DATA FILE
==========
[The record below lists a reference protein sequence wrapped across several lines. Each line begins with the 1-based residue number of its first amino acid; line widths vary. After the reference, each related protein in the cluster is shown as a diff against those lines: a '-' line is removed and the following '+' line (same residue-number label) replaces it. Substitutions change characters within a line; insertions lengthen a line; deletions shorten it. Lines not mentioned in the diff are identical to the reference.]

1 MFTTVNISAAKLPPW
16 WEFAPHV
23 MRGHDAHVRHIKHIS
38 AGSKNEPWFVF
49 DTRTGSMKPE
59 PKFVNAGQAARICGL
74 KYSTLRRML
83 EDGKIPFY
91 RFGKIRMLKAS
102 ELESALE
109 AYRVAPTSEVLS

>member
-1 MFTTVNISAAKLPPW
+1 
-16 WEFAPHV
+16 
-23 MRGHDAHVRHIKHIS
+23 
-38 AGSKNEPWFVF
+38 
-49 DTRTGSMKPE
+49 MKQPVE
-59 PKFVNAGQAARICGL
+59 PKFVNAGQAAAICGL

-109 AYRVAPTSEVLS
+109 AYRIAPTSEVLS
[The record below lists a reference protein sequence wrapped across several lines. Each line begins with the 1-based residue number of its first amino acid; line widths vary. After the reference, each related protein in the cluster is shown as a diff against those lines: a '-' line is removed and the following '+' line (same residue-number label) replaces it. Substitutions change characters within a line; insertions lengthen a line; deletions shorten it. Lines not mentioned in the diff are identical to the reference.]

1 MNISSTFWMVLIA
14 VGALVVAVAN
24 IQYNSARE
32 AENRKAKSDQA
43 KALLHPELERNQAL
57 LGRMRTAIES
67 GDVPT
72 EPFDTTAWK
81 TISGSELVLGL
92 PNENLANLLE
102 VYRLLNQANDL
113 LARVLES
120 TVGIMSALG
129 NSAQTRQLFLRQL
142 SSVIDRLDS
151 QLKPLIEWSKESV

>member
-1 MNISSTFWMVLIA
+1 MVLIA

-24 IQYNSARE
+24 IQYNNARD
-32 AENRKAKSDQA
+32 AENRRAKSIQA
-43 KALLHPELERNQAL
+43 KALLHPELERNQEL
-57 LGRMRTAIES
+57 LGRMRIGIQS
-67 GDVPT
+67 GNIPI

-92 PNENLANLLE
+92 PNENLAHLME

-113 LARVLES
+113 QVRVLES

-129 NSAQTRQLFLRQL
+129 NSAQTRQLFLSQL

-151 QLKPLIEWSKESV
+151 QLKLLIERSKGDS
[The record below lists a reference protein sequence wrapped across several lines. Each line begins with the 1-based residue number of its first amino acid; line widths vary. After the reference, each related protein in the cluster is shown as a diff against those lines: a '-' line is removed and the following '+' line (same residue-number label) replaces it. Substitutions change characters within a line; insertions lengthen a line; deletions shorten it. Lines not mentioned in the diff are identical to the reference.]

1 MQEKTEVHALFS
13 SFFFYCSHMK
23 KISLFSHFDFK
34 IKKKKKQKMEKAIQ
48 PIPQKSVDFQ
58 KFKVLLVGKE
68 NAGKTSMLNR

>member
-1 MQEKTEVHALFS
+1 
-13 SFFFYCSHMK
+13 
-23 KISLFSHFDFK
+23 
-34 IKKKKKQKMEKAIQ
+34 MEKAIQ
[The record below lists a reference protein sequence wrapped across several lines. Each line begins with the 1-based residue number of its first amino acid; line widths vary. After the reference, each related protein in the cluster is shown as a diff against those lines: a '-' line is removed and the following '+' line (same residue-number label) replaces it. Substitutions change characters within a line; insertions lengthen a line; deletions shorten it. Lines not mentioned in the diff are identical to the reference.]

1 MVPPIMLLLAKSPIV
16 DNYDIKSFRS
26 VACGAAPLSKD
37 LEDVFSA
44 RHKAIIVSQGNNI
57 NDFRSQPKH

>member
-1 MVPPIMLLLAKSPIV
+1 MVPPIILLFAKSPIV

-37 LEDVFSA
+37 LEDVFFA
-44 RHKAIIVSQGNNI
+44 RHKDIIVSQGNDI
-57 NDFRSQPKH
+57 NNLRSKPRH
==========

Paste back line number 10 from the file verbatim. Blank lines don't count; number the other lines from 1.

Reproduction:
91 RFGKIRMLKAS